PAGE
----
I would really be surprised if you didn’t know about Takotsubo’s cardiomyopathy (especially after reading number 12 above) – it would just break my heart – these are basically patients that have a severe transient cardiomyopathy which is usually brought on by stress. However, most criteria require absence of obstructive coronary disease, and this article says that there is now evidence for this syndrome in patients who do have a prior history of cardiac disease (Int J Card 174:408). Hard for me to understand how they can tell this, but the echo may help – since it takes the shape of the Japanese fishing pot – called Takotsubo in Japanese (the syndrome was discovered by a Japanese doctor but his name was Sato). Probably – this is all a continuum.

TBTRR: Takostubo’s can occur in patients with cardiac disease.

Lawyer: “The truth of the matter is that you were not an unbiased, objective witness, isn’t it? You too were shot in the fracas.”

Witness: “No, sir. I was shot midway between the fracas and the naval.”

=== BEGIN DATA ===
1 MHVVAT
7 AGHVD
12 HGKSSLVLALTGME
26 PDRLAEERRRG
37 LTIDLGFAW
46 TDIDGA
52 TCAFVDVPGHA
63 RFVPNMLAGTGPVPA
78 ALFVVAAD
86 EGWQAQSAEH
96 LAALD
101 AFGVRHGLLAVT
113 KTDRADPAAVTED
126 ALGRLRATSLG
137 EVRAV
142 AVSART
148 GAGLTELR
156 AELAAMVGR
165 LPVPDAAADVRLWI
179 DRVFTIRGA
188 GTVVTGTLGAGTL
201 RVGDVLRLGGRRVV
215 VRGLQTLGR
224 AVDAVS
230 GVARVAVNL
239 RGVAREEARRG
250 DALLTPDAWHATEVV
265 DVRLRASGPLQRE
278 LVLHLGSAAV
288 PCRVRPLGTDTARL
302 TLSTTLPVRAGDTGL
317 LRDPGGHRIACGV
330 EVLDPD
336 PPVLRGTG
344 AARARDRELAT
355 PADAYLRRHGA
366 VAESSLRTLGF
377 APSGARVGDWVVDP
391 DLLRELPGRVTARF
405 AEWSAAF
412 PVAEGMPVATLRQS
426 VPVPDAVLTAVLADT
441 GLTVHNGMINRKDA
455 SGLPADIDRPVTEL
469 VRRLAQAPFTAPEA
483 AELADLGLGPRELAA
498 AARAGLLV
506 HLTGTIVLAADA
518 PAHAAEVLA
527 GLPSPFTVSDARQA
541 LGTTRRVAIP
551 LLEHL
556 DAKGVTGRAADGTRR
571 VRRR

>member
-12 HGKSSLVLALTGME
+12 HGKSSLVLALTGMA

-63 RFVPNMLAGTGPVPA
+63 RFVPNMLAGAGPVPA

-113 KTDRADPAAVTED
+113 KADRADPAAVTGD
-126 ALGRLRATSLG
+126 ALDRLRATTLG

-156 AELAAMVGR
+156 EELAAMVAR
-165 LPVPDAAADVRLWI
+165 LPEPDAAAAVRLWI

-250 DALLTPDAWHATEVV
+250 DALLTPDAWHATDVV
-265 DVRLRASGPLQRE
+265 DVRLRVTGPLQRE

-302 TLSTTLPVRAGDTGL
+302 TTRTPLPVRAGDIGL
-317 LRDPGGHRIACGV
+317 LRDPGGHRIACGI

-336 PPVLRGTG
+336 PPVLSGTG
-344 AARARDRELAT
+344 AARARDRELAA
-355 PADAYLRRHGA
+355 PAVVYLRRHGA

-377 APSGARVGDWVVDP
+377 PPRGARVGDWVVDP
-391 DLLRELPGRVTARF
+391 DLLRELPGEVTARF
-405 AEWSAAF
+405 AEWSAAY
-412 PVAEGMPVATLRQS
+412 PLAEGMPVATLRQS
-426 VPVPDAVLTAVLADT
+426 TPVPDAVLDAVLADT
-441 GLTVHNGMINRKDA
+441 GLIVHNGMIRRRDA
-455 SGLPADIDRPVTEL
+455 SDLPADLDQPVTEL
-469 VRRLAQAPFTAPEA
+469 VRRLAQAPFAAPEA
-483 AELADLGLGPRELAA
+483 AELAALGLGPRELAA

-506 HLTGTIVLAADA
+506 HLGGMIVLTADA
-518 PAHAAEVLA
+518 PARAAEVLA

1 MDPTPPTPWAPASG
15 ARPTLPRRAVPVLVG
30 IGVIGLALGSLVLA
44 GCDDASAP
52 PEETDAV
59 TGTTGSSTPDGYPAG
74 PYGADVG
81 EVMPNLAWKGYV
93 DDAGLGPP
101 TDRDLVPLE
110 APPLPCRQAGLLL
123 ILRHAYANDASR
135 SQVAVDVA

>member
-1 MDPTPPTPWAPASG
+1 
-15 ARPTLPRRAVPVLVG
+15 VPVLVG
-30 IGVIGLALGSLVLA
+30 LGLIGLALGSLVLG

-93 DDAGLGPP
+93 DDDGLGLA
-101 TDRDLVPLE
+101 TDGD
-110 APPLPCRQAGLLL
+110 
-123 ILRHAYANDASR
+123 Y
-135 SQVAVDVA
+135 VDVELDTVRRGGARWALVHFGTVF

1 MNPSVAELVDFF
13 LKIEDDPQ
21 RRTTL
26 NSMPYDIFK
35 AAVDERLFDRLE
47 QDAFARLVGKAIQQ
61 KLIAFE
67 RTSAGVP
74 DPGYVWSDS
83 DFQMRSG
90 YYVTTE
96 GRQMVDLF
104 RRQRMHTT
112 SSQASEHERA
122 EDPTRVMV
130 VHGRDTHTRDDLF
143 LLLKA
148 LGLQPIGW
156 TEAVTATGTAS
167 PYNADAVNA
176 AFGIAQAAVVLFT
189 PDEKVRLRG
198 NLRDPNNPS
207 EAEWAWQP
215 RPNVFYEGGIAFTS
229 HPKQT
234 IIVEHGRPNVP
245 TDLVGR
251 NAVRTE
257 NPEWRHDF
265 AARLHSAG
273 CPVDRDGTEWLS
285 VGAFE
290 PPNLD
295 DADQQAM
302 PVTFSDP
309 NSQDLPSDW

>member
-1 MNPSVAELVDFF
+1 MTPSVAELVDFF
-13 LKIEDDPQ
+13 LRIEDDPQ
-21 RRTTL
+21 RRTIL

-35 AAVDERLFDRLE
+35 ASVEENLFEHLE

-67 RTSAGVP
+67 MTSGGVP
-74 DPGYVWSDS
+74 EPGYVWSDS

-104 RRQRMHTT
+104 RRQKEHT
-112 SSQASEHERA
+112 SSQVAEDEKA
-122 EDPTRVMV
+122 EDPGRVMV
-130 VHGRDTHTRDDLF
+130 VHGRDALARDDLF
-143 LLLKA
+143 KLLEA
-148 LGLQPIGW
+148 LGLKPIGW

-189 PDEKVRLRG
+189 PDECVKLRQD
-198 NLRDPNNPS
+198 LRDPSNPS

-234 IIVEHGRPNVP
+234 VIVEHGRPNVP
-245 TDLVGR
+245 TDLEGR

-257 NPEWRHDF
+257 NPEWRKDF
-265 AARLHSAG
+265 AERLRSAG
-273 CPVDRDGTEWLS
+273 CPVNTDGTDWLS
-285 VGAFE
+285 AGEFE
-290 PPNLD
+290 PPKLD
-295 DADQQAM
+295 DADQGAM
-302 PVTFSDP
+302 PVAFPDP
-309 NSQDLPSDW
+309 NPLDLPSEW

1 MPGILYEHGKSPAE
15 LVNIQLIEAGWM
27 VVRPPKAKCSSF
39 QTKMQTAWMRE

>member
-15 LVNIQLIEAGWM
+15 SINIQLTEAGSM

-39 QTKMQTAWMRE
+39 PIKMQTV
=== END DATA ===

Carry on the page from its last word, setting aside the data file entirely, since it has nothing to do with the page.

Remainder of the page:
Pleural Effusions

Pleural effusion – let me just give my emergency viewpoint – I don’t care if they have an exudate or a transudate – if they are short of breath I am tapping them, if they are not, I will admit them for further workup. Just recall that there are some causes that tend to get forgotten – for example, pancreatitis, endometriosis, Meig’s syndrome, ovarian hyperstimulation syndrome (there is also something called testicular over-stimulation syndrome – I think this is what Bill Clinton has). Interestingly – guidelines advise ultrasound to help the tap, however, a recent study showed no benefit of using ultrasound. Of course, this all depends – on small effusions, I would like ultrasound, on big ones – it really doesn’t matter. All that stuff they taught you in med school is rather useless – friction rubs have a sensitivity of 5.3 %.  Fremitus is the only one that breaks the 80% sensitivity. Here are some meds that can cause pleural effusion – amiodarone (that rat – I hate that medication), beta blockers, ergots, methotrexate, nitrofuratoin, and phenytoin (AFP 90(2)99).